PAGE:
Somewhere embedded in all of our socialist souls is the memory of that first book — fiction or nonfiction — that set us on our course to socialism. You might have encountered it well before you actually decided to join DSA. But without it you wouldn’t be a socialist …
My journey leftward contained a few familiar beats: lurking on the r/SandersForPresident subreddit in 2016, paying for premium Chapo Trap House episodes in 2017 and finally joining DSA in 2018. But there’s more to the story of how I ended up spending my weeknights in a leftist movie club, my Saturdays in a Capital reading group and my Sundays building a modest newsletter that inundates my friends and family with red reading material.
While the narrative arc isn’t all that dramatic, I can recall moments when socialist tenets truly clicked with me. These moments accumulated over time, patiently organizing themselves in the back of my head until the conditions were right.
Like many preteens who came before and after me, I learned from Green Day that angst is a perfectly reasonable response to an unjust world. My takeaways from American Idiot were overly simplistic — war is bad and President Bush lies — but it was the first time I encountered resistance to the status quo that I could process on my own terms.
Despite the revolutionary shortcomings of branded “alternative” music, bands like Green Day, NOFX and Anti-Flag inspired me with their steadfast opposition to the Bush administration’s warmongering. “Which side are you on?” has been a formative question (and singalong) for many generations of socialists, and I would come to find out that my pop-punk heroes from adolescence taught me well.
American Studies 203, “Popular Culture in America,” was by far the best class I took as an undergrad at the University of Maryland. My professor, Dan Greene (check out his new book), introduced me to Antonio Gramsci’s notion of cultural hegemony, and throughout the semester we investigated cultural norms, rituals and “common sense” — how these things take shape, how they’re policed and reinforced and how, in many cases, they serve the interests of the ruling class.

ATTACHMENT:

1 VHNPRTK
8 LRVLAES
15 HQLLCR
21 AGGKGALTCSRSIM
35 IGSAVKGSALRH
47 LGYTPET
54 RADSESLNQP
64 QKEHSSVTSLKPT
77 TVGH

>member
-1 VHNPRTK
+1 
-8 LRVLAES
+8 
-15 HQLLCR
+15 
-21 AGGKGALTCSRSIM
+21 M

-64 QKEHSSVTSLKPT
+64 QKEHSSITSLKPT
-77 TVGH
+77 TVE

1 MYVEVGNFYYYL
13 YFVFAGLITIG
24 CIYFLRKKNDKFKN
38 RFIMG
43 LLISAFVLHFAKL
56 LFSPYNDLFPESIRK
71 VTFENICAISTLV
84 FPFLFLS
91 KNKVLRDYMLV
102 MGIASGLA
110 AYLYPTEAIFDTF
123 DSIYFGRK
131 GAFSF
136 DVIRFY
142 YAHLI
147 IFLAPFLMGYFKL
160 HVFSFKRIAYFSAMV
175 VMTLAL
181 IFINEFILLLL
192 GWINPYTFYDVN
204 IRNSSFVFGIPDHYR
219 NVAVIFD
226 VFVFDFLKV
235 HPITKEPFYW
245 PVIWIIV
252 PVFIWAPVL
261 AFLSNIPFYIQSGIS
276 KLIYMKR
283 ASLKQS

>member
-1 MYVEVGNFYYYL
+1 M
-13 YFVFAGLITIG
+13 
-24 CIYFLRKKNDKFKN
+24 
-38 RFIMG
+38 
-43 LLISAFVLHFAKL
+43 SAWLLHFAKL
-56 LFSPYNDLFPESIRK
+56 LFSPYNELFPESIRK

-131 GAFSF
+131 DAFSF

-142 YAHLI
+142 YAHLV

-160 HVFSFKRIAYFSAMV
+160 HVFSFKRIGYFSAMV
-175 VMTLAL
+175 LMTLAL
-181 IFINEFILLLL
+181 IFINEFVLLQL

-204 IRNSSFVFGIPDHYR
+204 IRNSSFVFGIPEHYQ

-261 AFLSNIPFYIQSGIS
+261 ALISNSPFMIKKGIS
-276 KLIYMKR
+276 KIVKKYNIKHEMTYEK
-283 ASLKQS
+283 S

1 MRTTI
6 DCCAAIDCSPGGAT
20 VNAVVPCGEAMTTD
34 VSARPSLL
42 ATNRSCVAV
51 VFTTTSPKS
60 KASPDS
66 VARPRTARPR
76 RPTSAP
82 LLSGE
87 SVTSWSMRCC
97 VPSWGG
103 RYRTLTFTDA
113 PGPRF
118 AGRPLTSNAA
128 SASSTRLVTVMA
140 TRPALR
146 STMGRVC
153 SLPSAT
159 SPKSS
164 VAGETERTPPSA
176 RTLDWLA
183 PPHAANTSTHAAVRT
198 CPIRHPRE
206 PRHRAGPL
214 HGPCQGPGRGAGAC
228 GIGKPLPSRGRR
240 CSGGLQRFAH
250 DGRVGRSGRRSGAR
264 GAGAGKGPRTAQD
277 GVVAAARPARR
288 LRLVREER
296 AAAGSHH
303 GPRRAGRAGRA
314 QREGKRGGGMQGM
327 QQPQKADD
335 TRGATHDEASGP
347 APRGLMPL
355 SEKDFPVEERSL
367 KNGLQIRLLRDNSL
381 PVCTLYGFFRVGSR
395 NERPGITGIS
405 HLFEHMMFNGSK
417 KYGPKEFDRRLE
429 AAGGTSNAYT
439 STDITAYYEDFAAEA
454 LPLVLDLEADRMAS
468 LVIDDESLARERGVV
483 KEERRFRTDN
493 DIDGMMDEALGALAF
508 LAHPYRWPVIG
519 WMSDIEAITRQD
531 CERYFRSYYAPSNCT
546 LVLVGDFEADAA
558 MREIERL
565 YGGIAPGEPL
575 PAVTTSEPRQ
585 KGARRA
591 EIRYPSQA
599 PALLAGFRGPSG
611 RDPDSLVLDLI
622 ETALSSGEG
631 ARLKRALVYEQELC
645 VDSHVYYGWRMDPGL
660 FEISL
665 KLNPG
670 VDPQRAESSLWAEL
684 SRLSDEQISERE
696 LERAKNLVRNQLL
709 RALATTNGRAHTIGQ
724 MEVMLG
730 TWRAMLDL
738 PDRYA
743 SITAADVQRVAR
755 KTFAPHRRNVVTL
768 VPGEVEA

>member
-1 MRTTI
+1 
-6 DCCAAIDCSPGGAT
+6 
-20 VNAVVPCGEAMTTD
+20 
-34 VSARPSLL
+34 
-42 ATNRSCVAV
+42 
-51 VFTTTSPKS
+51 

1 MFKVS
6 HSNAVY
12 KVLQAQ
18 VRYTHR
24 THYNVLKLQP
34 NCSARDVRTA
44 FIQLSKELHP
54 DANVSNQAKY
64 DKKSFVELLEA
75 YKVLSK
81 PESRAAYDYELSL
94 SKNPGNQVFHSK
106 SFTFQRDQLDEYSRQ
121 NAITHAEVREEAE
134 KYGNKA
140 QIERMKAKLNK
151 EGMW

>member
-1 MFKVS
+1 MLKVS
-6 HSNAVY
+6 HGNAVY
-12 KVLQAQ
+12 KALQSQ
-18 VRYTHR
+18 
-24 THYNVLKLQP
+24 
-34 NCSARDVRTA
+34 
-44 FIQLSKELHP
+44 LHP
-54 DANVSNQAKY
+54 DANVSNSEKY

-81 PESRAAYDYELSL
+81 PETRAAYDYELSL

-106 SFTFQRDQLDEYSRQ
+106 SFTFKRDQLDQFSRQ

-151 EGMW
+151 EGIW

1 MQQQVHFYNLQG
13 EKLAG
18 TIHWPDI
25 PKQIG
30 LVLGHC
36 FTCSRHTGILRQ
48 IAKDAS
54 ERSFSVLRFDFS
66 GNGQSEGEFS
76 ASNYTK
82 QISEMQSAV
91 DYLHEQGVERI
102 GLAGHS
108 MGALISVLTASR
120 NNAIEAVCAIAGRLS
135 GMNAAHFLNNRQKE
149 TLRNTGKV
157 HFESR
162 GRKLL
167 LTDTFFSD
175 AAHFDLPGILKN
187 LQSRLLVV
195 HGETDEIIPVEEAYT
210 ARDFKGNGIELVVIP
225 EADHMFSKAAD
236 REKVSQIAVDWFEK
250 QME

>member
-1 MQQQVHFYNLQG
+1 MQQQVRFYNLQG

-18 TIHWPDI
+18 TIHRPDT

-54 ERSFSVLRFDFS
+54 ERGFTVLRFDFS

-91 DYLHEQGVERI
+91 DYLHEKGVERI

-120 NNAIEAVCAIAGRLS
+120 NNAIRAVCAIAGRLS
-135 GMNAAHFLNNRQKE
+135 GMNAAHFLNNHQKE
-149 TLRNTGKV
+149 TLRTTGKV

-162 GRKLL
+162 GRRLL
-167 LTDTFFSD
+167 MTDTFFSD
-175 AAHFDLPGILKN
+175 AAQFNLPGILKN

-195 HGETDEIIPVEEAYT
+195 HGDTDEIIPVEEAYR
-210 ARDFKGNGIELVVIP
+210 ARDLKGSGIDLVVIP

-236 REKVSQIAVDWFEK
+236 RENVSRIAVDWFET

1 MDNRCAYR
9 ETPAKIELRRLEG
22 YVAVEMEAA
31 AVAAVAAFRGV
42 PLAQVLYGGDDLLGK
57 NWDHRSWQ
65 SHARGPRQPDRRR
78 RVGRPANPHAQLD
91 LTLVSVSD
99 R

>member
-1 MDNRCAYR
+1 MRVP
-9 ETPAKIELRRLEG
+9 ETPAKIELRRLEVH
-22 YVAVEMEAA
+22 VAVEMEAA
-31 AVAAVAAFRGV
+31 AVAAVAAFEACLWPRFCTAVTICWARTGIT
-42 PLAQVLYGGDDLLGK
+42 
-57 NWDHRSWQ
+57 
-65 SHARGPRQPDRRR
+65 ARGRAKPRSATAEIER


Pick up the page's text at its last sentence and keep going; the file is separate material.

It would take me a few years to shift from analyzing common sense to considering how we might change it, but this crash course on cultural hegemony equipped me with new ways of seeing the world — and its complex power structures — through the lens of social relationships. AMST203 epitomized one of my favorite aspects of socialist education: the revelations that result when a concept or turn of phrase helps us more clearly understand our conditions.
As Bernie Sanders’ first presidential campaign ended, I turned to leftist magazines to better understand why I was so drawn to his candidacy and what to do next.
Current Affairs, with pieces like “Democrats Need to Stop Insisting That Everything Is Going Well” and “For A Luxury Leftism,” rebuked the cynical messaging of the Democratic establishment and presented an alternative vision of joyous, imaginative political possibilities. The Baffler’s anti-capitalist salvos were consistently provocative and incisive, and my used copy of the anthology Commodify Your Dissent revealed how Thomas Frank and company had long been sharp critics of our “new gilded age.” And while I was initially a bit overwhelmed by the breadth of theory, history and commentary Jacobin had to offer, Miya Tokumitsu’s essays “In the Name of Love” and “Forced to Love the Grind” transformed my attitude toward work at a time when I was searching for a “do what you love” career to stoke my passion after college.
Countless doors (and tabs) opened when I discovered that the socialist tradition extends far beyond Bernie, and five years later I’m still finding new paths to explore.
Life on the Left is full of little breakthroughs. When we share our breakthroughs with each other and act on them together, I believe we can bring forth a better world.